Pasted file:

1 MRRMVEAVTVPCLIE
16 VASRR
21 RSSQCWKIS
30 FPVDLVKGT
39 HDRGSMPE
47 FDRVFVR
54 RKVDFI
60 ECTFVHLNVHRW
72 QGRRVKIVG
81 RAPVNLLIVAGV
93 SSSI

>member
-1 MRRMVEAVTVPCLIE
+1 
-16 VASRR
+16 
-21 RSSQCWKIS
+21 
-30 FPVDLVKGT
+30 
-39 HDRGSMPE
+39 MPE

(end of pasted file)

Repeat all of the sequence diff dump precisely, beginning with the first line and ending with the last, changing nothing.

1 MRRMVEAVTVPCLIE
16 VASRR
21 RSSQCWKIS
30 FPVDLVKGT
39 HDRGSMPE
47 FDRVFVR
54 RKVDFI
60 ECTFVHLNVHRW
72 QGRRVKIVG
81 RAPVNLLIVAGV
93 SSSI

>member
-1 MRRMVEAVTVPCLIE
+1 
-16 VASRR
+16 
-21 RSSQCWKIS
+21 
-30 FPVDLVKGT
+30 
-39 HDRGSMPE
+39 MPE